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Friendly advice for Redskins owner Dan Snyder: Please get help

By Robert McCartney
Washington Post Staff Writer
Saturday, February 5, 2011; 7:43 PM

When a family member, friend or professional colleague seems to suffer from delusions and act in self-destructive ways, the proper thing to do is intervene. Go see a therapist, you say. Or maybe try yoga? Just get help.

That's where we stand in the Washington region right now regarding Redskins owner Dan Snyder. He's a part of our family, an important part, for as long as he owns the team.

And his latest move, suing City Paper for defamation, leaves little doubt that he could use some help.

The suit, over a cover story in November, was self-defeating in multiple ways. Like any public figure, Snyder must overcome sizable legal obstacles to win in court, given the media's First Amendment rights. Fans have derided the suit. Even a rabbi told me that he didn't buy Snyder's claim that City Paper's cover illustration looked anti-Semitic.

I am left thinking that Snyder's childish needs for self-justification and revenge are overpowering what should be mature judgments (in his mid-40s) about how a prominent, wealthy, powerful sports team owner should behave.

The fact is, the guy needs some class. Shall we ask fans to contribute to a "help Dan Snyder grow up" charitable fund? He hardly needs the money, but it'd be a way to make the point.

Snyder's self-centered behavior and apparent lack of realism are reflected in the ways he has mismanaged the team. He has been too involved in personnel decisions, which he should have left to experienced football professionals. He has overspent on players who had gaudy reputations but were past their prime.

"He's run a historically great sports franchise into the ground. He's made terrible decisions, [and] he can't take the criticism," said Tony Disabatino, 27, one of several Redskins fans who denounced Snyder on Thursday evening at the sports-oriented Cleveland Park Bar and Grill in Northwest Washington. "Unfortunately, we're stuck with this guy, some juvenile."

Looking at the lawsuit, let's start with the provocative charge that the illustration represented "anti-Semitic imagery." It was a photo of Snyder defaced with scribbles giving him horns, bushy eyebrows, a mustache and goatee.

I thought it made him look like a devil. It seemed appropriate, if silly, for an article described in the headline as "an encyclopedia of the owner's many failings." It didn't occur to me that it could be seen as anti-Semitic.

Rabbi Danny Zemel of Temple Micah in Northwest agreed with me.

"I don't think this is anti-Semitic. I think it's highly juvenile," Zemel said. If the paper had set out to do something anti-Semitic, he said, it would have given Snyder "a large nose, a bigger kind of beard, a hat, to give it a horrible, medieval rabbi look."

Nowhere does the City Paper article mention that Snyder is Jewish.

Then there's the possibility that Snyder might lose the case.

Much of his complaint rests on four instances in which he alleges that City Paper's reporting was inaccurate. But a close reading of the court filing and the article shows that in many places, Snyder is complaining about exaggerated language typical in an opinion piece, which, at least to me, this clearly was.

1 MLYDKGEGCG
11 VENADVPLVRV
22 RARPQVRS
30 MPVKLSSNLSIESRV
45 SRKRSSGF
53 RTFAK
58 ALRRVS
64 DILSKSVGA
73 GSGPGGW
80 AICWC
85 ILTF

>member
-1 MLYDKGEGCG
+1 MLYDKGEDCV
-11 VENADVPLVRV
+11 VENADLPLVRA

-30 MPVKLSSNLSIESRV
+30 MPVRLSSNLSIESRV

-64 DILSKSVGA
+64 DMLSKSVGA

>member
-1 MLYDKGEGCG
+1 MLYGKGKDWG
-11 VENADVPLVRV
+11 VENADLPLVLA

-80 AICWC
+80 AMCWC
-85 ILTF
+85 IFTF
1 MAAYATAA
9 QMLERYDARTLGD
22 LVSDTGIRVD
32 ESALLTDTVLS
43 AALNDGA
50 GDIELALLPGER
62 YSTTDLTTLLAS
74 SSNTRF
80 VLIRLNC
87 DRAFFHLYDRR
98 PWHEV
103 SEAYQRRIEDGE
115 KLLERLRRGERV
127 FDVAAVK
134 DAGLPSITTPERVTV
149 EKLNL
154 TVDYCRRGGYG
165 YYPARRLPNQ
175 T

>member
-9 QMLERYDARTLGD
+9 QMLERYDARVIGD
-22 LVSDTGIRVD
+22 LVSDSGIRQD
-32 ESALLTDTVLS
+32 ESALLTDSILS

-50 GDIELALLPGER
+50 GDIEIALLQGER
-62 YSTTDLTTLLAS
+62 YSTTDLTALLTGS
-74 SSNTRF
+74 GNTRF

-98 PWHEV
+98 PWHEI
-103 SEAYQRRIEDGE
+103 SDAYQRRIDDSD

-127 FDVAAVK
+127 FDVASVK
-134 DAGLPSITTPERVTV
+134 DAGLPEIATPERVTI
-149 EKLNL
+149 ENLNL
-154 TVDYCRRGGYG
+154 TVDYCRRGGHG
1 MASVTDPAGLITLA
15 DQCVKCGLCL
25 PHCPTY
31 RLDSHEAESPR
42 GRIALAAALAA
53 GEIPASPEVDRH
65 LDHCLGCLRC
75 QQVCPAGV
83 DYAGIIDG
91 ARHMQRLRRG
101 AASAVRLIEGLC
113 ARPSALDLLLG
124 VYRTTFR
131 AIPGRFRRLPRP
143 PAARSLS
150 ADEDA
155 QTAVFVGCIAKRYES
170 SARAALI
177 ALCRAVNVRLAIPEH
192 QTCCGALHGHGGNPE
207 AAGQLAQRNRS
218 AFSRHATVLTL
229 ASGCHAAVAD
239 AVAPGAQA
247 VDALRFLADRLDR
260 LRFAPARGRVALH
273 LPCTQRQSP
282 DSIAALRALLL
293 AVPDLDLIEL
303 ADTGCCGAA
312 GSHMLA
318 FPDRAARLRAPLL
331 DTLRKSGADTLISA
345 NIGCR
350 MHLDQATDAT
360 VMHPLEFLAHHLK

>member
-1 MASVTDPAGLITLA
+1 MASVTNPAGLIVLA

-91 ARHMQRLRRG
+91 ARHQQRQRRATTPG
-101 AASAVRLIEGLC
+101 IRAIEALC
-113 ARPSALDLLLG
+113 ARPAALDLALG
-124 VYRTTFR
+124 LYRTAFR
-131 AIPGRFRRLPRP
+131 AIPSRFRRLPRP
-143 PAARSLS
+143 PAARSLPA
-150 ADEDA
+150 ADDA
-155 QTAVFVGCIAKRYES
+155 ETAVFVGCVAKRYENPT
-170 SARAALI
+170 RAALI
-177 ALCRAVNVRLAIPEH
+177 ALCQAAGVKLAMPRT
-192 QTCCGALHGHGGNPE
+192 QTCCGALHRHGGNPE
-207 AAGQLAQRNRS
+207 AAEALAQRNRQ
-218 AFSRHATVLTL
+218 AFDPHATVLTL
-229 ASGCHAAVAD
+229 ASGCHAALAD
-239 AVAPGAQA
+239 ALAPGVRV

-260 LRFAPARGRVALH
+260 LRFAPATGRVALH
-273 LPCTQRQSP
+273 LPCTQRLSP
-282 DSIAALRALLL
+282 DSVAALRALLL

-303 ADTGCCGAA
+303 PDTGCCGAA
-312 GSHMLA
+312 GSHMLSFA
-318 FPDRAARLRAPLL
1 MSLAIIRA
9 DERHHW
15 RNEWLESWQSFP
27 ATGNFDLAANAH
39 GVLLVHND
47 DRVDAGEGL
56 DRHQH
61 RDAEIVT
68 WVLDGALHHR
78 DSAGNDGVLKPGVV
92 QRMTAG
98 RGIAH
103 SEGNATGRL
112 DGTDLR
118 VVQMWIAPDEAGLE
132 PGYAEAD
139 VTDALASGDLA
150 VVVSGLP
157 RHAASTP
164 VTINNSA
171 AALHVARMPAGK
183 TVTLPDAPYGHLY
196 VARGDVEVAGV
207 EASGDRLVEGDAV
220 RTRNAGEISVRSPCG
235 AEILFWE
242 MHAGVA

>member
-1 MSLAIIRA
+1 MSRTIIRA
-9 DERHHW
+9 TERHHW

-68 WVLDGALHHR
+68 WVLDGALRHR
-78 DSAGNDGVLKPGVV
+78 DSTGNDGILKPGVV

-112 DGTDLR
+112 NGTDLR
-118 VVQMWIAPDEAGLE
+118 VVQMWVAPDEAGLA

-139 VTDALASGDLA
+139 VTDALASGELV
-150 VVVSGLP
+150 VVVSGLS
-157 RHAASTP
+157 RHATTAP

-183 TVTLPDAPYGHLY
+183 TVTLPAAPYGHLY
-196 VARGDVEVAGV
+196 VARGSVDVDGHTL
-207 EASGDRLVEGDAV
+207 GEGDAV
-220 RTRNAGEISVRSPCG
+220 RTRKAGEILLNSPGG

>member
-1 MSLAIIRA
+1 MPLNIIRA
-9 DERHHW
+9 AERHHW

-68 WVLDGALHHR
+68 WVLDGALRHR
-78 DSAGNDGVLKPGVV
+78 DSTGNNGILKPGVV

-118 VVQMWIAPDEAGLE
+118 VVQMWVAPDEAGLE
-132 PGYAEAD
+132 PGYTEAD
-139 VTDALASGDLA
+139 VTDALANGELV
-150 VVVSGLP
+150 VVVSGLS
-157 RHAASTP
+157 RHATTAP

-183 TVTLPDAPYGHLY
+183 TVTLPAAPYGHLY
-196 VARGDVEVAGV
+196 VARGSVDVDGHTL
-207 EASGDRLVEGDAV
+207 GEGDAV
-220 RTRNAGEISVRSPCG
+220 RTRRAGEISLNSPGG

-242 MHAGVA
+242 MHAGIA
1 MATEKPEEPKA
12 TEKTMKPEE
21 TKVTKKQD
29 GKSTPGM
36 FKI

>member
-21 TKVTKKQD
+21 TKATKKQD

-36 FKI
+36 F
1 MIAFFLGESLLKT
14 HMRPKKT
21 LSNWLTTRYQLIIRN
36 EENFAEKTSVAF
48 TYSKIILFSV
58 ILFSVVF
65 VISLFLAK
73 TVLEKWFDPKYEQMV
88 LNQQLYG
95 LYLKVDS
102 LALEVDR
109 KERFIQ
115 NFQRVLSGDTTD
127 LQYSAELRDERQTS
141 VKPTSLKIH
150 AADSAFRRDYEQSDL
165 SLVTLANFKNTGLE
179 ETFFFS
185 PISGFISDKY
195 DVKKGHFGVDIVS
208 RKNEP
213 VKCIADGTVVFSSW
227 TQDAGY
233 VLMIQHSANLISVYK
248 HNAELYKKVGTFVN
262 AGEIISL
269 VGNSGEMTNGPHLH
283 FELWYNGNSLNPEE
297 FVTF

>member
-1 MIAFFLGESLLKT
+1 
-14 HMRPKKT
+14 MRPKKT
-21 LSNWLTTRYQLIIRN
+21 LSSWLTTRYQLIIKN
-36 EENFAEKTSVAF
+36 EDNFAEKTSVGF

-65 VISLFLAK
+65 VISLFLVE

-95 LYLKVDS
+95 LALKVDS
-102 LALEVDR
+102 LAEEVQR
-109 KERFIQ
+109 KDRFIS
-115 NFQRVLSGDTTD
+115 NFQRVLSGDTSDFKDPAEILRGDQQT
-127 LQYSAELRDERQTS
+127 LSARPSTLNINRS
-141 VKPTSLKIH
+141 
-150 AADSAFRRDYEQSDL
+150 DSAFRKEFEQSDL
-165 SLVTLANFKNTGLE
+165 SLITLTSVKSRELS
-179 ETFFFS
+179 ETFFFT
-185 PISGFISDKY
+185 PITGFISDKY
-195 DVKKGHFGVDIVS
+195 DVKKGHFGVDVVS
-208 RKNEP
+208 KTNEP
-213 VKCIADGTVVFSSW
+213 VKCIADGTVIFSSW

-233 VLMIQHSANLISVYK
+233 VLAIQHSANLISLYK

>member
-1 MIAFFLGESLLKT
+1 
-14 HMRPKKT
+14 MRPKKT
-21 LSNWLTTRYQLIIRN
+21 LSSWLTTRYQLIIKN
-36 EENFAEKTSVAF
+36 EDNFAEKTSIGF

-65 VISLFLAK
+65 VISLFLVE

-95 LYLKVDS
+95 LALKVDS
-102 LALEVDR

Did City Paper cross a line? Maybe. But it's going to be awfully hard to prove.

For instance, the suit alleges in part that City Paper erred in saying "that Mr. Snyder caused Agent Orange to be used to destroy trees."

That refers to a summary at the start of the article, which reads that Snyder "made a great view of the Potomac River for himself by going all Agent Orange." Later on, the article said Snyder "cut down trees."

Some legal experts said such semantic edginess is well within the bounds of speech protected by the First Amendment.

"The idea is that free speech and freedom of the press need breathing space. You have to allow not only a measure of hyperbole but also a measure of falsehood in order to have a robust press," said Ronald Collins, a professor at the University of Washington School of Law in Seattle.

The arguments against suing a newspaper are so strong that professional business consultants usually try to talk clients out of it. One of the biggest drawbacks, of course, is that the suit itself calls attention to the original, negative article.

"It's like trying to put out a petroleum fire on an oil rig with a water hose. All you do is spread the flames," said Gene Grabowski, senior vice president at Levick Strategic Communications.

What, then, would motivate Snyder to take the step? Perhaps he's trying to bankrupt City Paper, by forcing it into a lengthy, costly legal battle. If so, that just reinforces Snyder's reputation as a vindictive bully.

Grabowski believes it was a deeply personal decision.

"He's doing it for the same reason that most people in power sue publications. His feelings have been hurt," Grabowski said. "If that sounds frivolous, it really isn't. When people's emotions get involved, reason takes a back seat to rash action."

Rash action is just what's been plaguing the Redskins since Snyder bought the team. So do us all a favor, Mr. Owner, and sort out those bad emotions once and for all. Or sell the team so we don't suffer as well.

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